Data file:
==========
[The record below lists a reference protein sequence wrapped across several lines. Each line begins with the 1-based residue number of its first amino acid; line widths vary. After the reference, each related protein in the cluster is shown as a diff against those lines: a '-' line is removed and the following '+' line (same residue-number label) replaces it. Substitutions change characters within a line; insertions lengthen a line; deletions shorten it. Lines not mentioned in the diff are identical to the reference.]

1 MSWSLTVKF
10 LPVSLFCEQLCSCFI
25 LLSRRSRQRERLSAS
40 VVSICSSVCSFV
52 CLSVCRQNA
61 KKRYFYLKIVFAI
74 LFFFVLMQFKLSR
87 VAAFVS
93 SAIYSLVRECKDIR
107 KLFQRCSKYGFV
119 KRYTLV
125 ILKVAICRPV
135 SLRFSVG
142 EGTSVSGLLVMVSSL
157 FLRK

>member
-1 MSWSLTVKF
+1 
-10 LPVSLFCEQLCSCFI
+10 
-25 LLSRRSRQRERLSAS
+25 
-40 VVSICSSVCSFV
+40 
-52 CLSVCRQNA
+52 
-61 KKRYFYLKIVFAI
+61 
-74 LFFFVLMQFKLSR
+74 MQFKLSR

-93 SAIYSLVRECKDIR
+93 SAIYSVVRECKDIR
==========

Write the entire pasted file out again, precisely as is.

[The record below lists a reference protein sequence wrapped across several lines. Each line begins with the 1-based residue number of its first amino acid; line widths vary. After the reference, each related protein in the cluster is shown as a diff against those lines: a '-' line is removed and the following '+' line (same residue-number label) replaces it. Substitutions change characters within a line; insertions lengthen a line; deletions shorten it. Lines not mentioned in the diff are identical to the reference.]

1 MSWSLTVKF
10 LPVSLFCEQLCSCFI
25 LLSRRSRQRERLSAS
40 VVSICSSVCSFV
52 CLSVCRQNA
61 KKRYFYLKIVFAI
74 LFFFVLMQFKLSR
87 VAAFVS
93 SAIYSLVRECKDIR
107 KLFQRCSKYGFV
119 KRYTLV
125 ILKVAICRPV
135 SLRFSVG
142 EGTSVSGLLVMVSSL
157 FLRK

>member
-1 MSWSLTVKF
+1 
-10 LPVSLFCEQLCSCFI
+10 
-25 LLSRRSRQRERLSAS
+25 
-40 VVSICSSVCSFV
+40 
-52 CLSVCRQNA
+52 
-61 KKRYFYLKIVFAI
+61 
-74 LFFFVLMQFKLSR
+74 MQFKLSR

-93 SAIYSLVRECKDIR
+93 SAIYSVVRECKDIR